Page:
Robert (gurdonark) wrote,

Reverie for Unrequited Love, Long Forgotten

Today I realized that this month will mark 9 years that I have been an eBay member. This is longer than the length of time I dated the first girl I ever dated, which relationship took place in dribs and drabs from the time I was 17 until the time I was, let's see, 1982ish, which was less than six years later.

I was younger then than I am now, when this year will mark a wedding anniversary that is double the number of years I have been on eBay.

This is an era of milestones. Last year was my 30th year since I graduated high school, and the absence of any reunion invitations probably reminds me more than anything that my mother passed away almost three years ago, because had she been alive, someone would have called her and she'd have let me know.

It's also 8 years since I published my little booklet of chess poems,
a healthy experience in self-directed fun. I have not ebayed a copy in years, but I should.

It's been 26 years since the Summer evening in which I spent a very late evening rather chastely necking a Canadian girl who was the room-mate of the woman who would become a friend of mine's second wife. She and I had one of those instant connections you get with people that you realize are somehow kindred with you, even if you're never sure why and it's just a surge of static electricity and speaking in low, familiar tones and just dropping the pretenses, if only for a moment. I wonder about her--I'll never know what became of her. She's a memory, not a longing.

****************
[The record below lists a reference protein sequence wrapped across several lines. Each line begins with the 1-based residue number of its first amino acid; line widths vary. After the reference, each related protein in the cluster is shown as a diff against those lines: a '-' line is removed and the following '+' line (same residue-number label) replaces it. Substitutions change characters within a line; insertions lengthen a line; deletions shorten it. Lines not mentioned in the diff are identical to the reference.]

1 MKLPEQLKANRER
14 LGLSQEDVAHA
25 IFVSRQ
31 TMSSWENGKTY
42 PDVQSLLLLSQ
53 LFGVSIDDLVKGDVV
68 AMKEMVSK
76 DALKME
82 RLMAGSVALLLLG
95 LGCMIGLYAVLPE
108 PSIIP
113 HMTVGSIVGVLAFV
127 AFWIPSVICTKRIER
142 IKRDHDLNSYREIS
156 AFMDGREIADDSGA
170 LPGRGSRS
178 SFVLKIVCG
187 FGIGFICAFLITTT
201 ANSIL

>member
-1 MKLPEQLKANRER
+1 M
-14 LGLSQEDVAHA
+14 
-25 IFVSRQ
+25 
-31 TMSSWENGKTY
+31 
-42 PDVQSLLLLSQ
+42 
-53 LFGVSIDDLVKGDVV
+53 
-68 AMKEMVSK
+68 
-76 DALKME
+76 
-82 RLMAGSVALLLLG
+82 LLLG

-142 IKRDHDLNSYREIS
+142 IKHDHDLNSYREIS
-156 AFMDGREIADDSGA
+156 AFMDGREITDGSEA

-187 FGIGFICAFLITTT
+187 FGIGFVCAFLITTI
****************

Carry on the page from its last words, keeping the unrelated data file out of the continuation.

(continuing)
For that matter, this year will be 30 years since I spent a Summer working in an industrial plant located in the rolling south Arkansas hills, where old wartime-era quonset huts buried under earthen mounds held secrets of security and industry nobody could unravel for sure. I have a deep love for that long-departed Summer job which has as much tang as the tingle of a tongue mid-kiss. I perhaps worked there for some 10 to 12 weeks, and yet I can tell 100 anecdotes.

They say that you need to live a long while to write your novel, but so many times your novel springs at you from the get-go, like James' Beast in the Jungle inverted, and all you can do is wish you had a podcast to tell it to someone. "Rawr", you say, purring as you strike out at mice and people who love other people, "rawr".

It's 5 years since I wrote a nanowrimo novel. It's 30 years since I spent Christmas holdays planting pine trees and drinking hot cocoa from a Thermos. It's 32 years since I spent another Christmas with a TV repairmen near Mustin Lake, sawing branches off a tree 50 feet in the air from a precarious ladder, so that an old-technology thing called a TV antenna could be installed.

It's been 22 years since I tried my first lawsuit. It's been 7 years + since I took (and passed) the patent bar. It's been nearly 24 years since I first took the Texas bar examination. It's been 35 years since I looked at moon craters in my first telescope. It's been 40 years since I won 5 dollars from a Little Rock newspaper for writing the winning caption to a cartoon "what's my line". My first poem in a literary magazine was published 25 years ago. It's been at least two years since my most recent poem publication.

Tonight I heard talking heads on television excuse corporate greed and government neglect. It's been 33 years since Nixon resigned, 27 years since a nutty guy shot John Lennon, 37 years since the moon walk.

Things I think of as yesterday now are decades old. Choices made, things done, things undone. The sound of birds singing on the Pines trail in the Angeles National Forest, 8 years ago. the aquarium
in Mrs. Welch's 7th grade class--all guppies and a few white cloud mountain fish, the beginning of my love affair with feeder guppies.

Love affairs, these memories. The world never loves you back as much as you love your memories of living in the world. But that's okay. That's your job. Your job is to love the life you were blessed enough to have, and to let that love linger and carry you into latter days.

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